March 27–April 2, 2017
Catherine Pierce is the author of The Tornado Is the World (2016), The Girls of Peculiar (2012) and Famous Last Words (2008, winner of the Saturnalia Books Poetry Prize), all from Saturnalia Books. Her work has appeared in Best American Poetry, Boston Review, Slate, Ploughshares, FIELD and elsewhere. Originally from Delaware, she now lives in Starkville, MS, where she codirects the creative writing program at Mississippi State University. On Thursday, April 13, Pierce will read for the Brooklyn Poets Reading Series with Ocean Vuong and Tina Cane.
The bar was called The Den of Iniquity,
or maybe The Cadillac Lounge—whatever
it was, its sign was a neon martini glass,
or a leg ending in stiletto. Maybe a parrot. Anyway,
in that place I danced without anyone
touching me but seven men watched
from the bar with embered, truculent eyes.
Or I danced with my boyfriend’s hands
hot around my ribs. Or I didn’t have a boyfriend
and no one was looking and my dance moves
were nervous, sick-eel-ish, and eventually
I just sat down. What I remember for sure
is that was the night I drank well gin
and spun myself into a terrible headache.
That was the night I thought I was pregnant
and drank only club soda. That was
the night I made a tower from Rolling Rock
bottles sometime after midnight
and management spoke to me quietly
but only after snapping a Polaroid
for the bathroom Wall of Fame. In any case,
when I finally stumbled or strode
or snuck outside, the air was Austin-thick,
Reno-dry, Montpellier-sharp. I don’t remember
if my breath clouded or vanished
or dropped beneath the humidity. I don’t remember
if the music pulsing from inside
was the Velvet Underground or Otis Redding
or the local band of mustached banjo men.
You know this poem has a gimmick,
and you’re right. But understand: if I wrote
Cadillac Lounge, boyfriend, beer tower, soul
it would be suddenly true, a memory lit
by lightning flash. Who needs that sort
of confinement? If the way forward
is an unbending line, let the way back
be quicksilver, beading and re-swirling. Forgive
the trick and let me keep this mix-and-match,
this willful confusion of bars, of beaches,
of iced overpasses and hands on my hands,
all the films with gunfights, all the films
with dogs, the Kandinsky, the Rembrandt,
the moment the moon’s face snapped
into focus, the moment I learned
the word truculent, each moment the next
and the one before, and in this blur,
oh, how many lifetimes I can have.
–Originally published in Pleiades.
Tell us about the making of this poem.
This poem started from a place of failure. Many years ago, I’d been to this great bar/club in Austin, and I wanted to write about it. I didn’t know what I wanted to say about it, exactly, but I figured I’d just start with the bar itself and see where the poem went. And then I realized I didn’t remember the name of the bar. And also that I couldn’t really remember much of what had happened there—all I had was this vague impression of having liked the place. None of which seemed like a very promising start to a poem. But I started it anyway, letting the failure of memory itself be the focus, which worked fine for a bunch of lines, until the poem stalled out. I wasn’t sure what the stakes were, or where I was going with all of this. Finally I stepped back from it and acknowledged the problem directly—the “gimmick” of the poem. Once I did that, the whole thing cracked open for me and I was able to find the stakes and revise toward them.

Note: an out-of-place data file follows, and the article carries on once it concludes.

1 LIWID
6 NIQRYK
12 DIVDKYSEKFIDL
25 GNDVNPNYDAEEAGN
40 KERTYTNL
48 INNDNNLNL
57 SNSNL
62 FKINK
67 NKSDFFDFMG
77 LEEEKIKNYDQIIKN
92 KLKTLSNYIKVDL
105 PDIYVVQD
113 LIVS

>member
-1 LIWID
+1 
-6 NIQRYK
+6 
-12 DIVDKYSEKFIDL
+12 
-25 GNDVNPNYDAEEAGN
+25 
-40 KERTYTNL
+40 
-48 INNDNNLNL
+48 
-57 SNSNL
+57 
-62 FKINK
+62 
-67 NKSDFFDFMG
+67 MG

What are you working on right now?
I’m working on a bunch of different things, but lately I keep circling back to language, what it can build and what it can take away, how it can act as getaway car or weapon, what pleasures words as individual things can bring us though music and suggestion and echo and memory. The current political climate has prompted me to look even more closely at how language can be utilized and distorted—and also wielded, by everyone.
What’s a good day for you?
An especially good day is a day with either perfect balance or no balance whatsoever—a day where I feel like I’ve attended equally well to all major portions of my life (as parent, poet, teacher, spouse, friend, individual-person-with-a-rich-inner-life, etc.), or a day where I completely immerse myself in one thing, like an all-day family day where we play outside as much as the light will allow, or a day in which I spend many hours just working on my own poems.
So you don’t live in Brooklyn. Where’s home for you? How long have you lived there? What do you like about it? How is it changing? How does it compare to other places you’ve lived?
I grew up in Delaware, but have lived in Starkville, Mississippi, for the last decade (my husband and I moved there when we got jobs at Mississippi State in 2007). There are a lot of things I love about it: the community of friends and colleagues I’ve found there, the trees that bloom crazily in the spring, my six-minute commute, my students … The town has changed significantly in the past decade, pretty much all for the good (from my perspective, anyway). It’s a small town, so little changes can feel monumental: we’ve got a genuinely fantastic coffee shop now, and the best cocktail bar I’ve ever been to, anywhere, and several excellent restaurants, and none of that was in the town when I first moved there. I’ve also seen a really exciting commitment to grassroots work and progressive change—so many people in my town joining together to support our public schools, to work for local political campaigns, to start volunteer organizations serving both people and animals … I have a lot of love for my town. Though I’ve been lucky in that I’ve loved lots of things about everywhere I’ve lived—Delaware, where I grew up; Pennsylvania, where I went to college; Ohio and Missouri, where I went to grad school; and now Mississippi. Having lived in all of these different places has helped me work toward an understanding of how complex and complicated our country is, and I’m grateful for that.